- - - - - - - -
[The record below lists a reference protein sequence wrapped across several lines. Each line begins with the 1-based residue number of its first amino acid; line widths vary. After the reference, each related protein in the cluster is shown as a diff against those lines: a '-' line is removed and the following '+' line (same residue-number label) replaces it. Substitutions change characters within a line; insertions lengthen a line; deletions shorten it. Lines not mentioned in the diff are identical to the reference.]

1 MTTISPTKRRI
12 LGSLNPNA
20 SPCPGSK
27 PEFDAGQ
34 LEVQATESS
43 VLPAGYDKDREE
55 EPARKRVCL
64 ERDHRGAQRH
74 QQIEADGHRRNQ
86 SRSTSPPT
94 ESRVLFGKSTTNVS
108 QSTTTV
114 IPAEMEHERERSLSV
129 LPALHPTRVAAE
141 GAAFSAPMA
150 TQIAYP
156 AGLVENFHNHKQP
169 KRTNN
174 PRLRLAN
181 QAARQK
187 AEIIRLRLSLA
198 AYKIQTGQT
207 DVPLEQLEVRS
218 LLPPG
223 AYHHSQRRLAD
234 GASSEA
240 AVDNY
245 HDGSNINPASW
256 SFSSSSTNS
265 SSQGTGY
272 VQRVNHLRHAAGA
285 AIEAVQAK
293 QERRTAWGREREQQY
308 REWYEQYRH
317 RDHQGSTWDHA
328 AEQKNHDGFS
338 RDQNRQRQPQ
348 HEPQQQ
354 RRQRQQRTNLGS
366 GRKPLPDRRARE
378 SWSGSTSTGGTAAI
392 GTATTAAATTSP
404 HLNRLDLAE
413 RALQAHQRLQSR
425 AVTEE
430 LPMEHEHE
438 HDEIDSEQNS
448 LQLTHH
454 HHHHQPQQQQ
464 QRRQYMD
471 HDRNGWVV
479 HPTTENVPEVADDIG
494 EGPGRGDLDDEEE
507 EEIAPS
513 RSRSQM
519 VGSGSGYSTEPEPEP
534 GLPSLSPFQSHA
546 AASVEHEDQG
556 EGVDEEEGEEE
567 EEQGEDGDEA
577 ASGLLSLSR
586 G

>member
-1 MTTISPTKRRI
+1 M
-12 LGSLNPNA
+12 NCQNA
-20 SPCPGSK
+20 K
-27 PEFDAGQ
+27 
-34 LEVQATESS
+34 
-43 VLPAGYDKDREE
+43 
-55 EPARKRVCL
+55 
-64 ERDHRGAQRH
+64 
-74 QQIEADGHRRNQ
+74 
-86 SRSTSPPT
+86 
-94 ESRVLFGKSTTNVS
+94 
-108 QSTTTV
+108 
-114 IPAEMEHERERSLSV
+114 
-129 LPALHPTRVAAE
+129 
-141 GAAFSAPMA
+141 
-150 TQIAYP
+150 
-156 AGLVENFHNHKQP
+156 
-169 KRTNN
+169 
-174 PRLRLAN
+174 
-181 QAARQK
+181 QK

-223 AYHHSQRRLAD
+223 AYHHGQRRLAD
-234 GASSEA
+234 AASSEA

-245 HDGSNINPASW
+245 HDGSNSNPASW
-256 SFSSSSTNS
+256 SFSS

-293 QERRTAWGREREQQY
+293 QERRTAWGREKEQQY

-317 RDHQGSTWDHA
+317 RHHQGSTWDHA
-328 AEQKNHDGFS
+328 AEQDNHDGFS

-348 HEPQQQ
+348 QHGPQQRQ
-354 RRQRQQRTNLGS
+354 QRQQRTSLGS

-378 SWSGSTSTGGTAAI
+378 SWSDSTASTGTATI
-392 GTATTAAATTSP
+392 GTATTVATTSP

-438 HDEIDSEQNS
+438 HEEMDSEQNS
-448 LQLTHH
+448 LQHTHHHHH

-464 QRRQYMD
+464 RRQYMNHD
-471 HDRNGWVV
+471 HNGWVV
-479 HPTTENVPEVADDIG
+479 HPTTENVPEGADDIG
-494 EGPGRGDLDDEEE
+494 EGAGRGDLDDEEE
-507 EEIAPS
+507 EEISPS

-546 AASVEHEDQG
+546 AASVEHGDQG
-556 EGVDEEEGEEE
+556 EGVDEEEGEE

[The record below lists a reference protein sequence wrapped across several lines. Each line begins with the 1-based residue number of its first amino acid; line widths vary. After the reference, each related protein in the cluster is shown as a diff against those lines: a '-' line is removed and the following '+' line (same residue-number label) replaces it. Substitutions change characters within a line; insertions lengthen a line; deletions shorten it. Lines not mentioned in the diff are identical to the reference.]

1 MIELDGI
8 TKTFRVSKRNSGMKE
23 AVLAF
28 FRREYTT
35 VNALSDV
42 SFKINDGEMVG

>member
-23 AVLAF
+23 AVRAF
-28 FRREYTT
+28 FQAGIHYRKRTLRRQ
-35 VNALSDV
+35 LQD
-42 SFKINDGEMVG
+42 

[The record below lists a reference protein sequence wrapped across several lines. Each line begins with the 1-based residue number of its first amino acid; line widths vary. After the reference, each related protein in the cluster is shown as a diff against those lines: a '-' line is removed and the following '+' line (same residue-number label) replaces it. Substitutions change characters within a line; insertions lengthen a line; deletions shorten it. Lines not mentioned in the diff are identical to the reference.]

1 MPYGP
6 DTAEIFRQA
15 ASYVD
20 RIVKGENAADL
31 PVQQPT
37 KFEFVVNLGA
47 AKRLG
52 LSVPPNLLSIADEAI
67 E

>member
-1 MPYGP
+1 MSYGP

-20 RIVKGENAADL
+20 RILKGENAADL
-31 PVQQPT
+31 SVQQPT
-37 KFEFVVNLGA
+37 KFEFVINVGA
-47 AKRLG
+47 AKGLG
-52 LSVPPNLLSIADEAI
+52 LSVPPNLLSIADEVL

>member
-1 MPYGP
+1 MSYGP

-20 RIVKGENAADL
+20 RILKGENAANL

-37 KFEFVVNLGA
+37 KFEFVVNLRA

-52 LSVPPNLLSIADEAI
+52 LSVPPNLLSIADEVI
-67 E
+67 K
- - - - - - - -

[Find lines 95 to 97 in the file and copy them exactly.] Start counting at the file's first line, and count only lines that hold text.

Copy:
-150 TQIAYP
+150 
-156 AGLVENFHNHKQP